As you begin to realize the benefits of a highly efficient digital radiography system, take a few more steps to increase the time and reduce the stress in your day:
Avoid booking entire treatment plans. Scheduling all the appointments up front makes your schedule appear clogged and overwhelming, and it does nothing to guarantee that the patient won’t change or cancel appointments. What’s worse, overbooking typically forces loyal patients to wait several weeks for routine procedures. The doctor should never be scheduled out more than three weeks.

Delegate procedures to the assistant. Many states have expanded functions for dental assistants. Provide necessary training to prepare your staff to perform procedures that they are legally allowed to carry out in your practice.

Review the schedule as a team first thing. The clinical staff can then advise the scheduling coordinator where to place any emergency patients. The dental assistant also can review specifically what procedures are scheduled and set up the treatment rooms accordingly.

Reserve time for crown and bridge appointments based upon actual historical patient activity. Calculate the number of crown and bridge units over the last six months, divide by the number of days worked. Reserve time in the schedule based on the number of units actually performed.

Allocate necessary time for new patients. Look at new patient activity over the last six months. If you saw 60 new patients, that would be 10 per month and 2.5 per week. Reserve at least that much time in your schedule to handle immediate new patient demand. Remember, new patient slots should always be reserved during prime time.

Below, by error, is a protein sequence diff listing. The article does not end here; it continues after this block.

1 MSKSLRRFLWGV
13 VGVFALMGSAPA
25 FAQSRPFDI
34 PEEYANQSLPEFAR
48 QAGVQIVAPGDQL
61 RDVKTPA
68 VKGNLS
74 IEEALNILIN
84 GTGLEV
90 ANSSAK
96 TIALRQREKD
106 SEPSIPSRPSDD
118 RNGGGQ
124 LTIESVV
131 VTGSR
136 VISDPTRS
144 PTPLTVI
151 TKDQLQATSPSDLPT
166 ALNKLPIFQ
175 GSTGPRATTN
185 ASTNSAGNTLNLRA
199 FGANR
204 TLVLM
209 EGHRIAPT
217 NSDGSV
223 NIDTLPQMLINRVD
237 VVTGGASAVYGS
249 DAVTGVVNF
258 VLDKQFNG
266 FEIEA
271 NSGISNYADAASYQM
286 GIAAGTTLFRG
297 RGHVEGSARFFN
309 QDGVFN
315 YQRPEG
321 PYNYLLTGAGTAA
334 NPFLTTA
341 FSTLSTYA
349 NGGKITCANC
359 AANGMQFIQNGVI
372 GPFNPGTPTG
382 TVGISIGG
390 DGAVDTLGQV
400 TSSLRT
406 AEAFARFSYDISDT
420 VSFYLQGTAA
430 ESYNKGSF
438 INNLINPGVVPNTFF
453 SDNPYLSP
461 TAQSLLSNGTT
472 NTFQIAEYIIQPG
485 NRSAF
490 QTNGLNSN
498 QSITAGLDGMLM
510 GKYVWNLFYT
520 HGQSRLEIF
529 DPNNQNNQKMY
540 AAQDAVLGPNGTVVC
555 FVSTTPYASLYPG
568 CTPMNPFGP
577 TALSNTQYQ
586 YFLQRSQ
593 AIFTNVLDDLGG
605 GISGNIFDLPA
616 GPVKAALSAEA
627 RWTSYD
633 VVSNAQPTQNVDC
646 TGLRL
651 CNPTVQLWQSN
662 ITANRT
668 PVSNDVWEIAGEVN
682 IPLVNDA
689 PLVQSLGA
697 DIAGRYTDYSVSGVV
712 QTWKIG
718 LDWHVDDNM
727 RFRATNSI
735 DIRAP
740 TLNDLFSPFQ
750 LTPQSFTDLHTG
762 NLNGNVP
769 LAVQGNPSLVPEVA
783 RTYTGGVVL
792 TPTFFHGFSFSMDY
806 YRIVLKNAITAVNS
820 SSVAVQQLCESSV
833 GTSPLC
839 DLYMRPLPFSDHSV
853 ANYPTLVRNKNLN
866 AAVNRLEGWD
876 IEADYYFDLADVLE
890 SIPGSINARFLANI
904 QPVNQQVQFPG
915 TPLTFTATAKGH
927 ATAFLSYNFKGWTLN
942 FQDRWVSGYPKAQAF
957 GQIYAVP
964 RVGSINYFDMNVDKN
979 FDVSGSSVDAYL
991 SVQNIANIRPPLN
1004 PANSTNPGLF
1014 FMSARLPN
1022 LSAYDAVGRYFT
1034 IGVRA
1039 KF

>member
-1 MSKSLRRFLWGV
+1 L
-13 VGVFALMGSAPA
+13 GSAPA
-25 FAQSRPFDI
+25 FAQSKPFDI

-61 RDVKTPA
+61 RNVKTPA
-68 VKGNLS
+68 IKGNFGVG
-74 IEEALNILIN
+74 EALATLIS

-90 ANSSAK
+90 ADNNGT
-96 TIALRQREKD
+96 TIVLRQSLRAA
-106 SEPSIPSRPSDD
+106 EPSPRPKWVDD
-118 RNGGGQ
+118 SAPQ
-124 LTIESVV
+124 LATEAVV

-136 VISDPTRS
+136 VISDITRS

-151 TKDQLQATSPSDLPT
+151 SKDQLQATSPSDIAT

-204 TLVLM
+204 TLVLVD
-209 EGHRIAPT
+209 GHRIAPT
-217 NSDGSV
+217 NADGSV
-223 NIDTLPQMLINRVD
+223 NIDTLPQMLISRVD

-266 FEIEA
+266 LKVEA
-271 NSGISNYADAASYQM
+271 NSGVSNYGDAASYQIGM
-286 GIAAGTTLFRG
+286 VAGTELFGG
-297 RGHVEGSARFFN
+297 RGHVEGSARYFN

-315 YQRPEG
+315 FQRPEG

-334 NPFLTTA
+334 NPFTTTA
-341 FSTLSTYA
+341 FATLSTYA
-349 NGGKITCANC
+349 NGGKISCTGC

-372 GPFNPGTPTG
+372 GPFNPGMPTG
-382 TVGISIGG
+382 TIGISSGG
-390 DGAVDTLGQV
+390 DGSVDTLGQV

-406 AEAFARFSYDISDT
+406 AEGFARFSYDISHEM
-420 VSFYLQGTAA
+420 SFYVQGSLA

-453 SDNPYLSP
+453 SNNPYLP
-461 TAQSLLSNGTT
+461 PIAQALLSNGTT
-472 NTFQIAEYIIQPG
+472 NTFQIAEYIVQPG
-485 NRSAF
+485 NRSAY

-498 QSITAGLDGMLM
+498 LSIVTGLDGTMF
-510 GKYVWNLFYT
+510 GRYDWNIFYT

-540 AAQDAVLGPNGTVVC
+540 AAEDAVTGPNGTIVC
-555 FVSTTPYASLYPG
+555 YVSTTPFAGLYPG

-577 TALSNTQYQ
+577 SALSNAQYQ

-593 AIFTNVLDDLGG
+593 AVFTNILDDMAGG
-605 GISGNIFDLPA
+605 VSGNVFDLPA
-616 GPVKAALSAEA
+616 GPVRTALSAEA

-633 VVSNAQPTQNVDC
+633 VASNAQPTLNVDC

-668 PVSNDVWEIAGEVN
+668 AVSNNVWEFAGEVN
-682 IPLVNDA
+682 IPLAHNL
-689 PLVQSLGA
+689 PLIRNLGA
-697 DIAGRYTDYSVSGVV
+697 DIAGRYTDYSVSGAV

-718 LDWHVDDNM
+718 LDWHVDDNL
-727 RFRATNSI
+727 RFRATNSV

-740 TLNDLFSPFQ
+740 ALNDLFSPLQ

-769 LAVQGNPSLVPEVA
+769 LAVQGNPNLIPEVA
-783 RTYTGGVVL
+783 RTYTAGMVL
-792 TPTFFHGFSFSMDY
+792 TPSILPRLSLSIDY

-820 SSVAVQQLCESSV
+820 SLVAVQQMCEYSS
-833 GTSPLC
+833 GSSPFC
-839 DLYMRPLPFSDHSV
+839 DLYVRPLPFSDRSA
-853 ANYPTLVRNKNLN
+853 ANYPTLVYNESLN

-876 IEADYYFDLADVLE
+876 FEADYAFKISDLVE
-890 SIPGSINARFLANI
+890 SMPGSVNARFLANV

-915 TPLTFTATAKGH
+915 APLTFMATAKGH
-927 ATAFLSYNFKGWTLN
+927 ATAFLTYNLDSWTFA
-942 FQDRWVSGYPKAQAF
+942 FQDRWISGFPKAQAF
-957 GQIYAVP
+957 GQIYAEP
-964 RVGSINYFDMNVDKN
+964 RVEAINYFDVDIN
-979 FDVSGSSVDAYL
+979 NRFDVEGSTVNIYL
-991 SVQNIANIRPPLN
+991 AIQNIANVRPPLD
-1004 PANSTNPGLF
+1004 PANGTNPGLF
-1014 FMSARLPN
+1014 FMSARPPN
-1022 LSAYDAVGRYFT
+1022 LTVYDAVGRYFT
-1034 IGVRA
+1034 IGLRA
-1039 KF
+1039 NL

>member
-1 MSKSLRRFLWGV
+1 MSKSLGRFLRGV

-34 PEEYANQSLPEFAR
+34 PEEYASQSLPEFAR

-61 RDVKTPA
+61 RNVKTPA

Make the most of your time and you’ll make the most of your dentistry, your team, your patients, your schedule, and your money.

If you have any questions or comments, please email Sally McKenzie at

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Periodontal Diagnosis Criteria

Dr. Allan Monack
Hygiene Clinical Director
McKenzie Management

In assessing for periodontal disease, the hygienist is not responsible for the diagnosis. The doctor is the only one that can make the diagnosis even though the hygienist gathers the majority of the diagnosis of the disease. While in most states, the dentist makes the actual diagnosis, the hygienist can be held liable if these issues are not disclosed with the patient. Hence, it is imperative that the hygienist utilizes certain diagnostic screening procedures.